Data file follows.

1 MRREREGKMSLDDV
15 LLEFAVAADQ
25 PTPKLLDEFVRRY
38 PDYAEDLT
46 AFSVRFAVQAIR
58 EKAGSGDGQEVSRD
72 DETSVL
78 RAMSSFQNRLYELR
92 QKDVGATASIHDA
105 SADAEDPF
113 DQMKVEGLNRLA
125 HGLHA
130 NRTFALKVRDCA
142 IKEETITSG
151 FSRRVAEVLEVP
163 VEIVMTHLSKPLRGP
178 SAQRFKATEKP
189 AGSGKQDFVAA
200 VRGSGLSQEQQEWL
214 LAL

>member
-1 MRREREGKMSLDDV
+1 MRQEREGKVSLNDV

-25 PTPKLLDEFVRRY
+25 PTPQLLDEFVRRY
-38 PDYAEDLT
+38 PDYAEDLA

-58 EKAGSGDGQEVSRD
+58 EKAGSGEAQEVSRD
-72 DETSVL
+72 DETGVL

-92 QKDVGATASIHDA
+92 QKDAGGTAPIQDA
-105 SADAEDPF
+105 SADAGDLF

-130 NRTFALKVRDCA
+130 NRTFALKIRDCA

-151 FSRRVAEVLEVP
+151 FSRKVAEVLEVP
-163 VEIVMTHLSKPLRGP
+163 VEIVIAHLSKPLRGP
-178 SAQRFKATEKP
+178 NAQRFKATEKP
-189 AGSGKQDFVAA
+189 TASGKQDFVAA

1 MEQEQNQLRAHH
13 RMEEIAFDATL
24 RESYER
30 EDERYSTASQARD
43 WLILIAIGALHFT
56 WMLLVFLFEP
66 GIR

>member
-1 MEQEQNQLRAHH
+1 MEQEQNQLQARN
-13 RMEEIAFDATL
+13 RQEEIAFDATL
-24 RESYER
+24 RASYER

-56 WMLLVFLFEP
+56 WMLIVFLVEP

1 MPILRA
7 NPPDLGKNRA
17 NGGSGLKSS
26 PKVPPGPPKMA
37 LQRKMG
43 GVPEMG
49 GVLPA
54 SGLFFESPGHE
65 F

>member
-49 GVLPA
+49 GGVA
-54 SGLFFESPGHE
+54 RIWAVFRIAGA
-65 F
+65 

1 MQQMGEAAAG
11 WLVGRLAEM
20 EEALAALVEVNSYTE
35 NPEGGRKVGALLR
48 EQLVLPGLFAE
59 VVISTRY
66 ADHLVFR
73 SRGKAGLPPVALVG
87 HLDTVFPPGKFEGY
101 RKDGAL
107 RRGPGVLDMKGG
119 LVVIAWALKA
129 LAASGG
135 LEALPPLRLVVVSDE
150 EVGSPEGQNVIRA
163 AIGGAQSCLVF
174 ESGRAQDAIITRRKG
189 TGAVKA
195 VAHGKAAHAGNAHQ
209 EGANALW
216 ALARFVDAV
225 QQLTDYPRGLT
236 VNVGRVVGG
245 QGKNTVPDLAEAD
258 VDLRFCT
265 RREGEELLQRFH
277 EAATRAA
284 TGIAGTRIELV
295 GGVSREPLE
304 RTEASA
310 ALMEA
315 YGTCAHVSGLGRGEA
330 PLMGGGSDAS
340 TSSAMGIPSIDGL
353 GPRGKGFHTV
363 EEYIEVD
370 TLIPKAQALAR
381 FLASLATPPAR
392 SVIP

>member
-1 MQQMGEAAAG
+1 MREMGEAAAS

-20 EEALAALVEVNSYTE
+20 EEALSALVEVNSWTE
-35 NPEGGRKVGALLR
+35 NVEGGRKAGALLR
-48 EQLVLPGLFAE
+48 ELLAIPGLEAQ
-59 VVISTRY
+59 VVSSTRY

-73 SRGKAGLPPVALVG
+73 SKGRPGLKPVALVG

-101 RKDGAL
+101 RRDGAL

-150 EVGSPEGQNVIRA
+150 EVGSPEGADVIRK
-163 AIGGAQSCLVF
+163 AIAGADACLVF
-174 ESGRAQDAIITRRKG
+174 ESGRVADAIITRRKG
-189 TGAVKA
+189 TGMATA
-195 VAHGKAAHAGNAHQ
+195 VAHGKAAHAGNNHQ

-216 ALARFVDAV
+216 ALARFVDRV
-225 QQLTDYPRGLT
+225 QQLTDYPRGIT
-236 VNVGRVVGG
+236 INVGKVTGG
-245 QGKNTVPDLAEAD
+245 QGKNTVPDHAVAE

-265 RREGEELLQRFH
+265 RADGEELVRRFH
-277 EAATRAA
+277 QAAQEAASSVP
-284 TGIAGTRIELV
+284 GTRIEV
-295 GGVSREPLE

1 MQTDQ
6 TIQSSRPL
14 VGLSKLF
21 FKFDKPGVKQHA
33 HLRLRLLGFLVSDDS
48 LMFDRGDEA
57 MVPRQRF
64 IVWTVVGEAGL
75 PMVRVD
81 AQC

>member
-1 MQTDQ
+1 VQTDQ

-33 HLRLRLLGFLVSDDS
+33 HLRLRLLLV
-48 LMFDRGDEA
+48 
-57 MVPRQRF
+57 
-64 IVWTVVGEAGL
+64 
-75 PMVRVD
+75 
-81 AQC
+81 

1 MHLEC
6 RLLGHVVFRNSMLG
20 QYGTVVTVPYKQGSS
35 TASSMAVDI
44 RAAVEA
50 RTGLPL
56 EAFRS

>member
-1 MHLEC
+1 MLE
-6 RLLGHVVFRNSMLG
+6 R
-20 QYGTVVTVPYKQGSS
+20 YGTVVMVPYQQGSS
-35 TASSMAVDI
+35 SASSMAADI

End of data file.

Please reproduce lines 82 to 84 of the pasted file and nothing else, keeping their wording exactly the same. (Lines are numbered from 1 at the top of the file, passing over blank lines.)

48 EQLVLPGLFAE
59 VVISTRY
66 ADHLVFR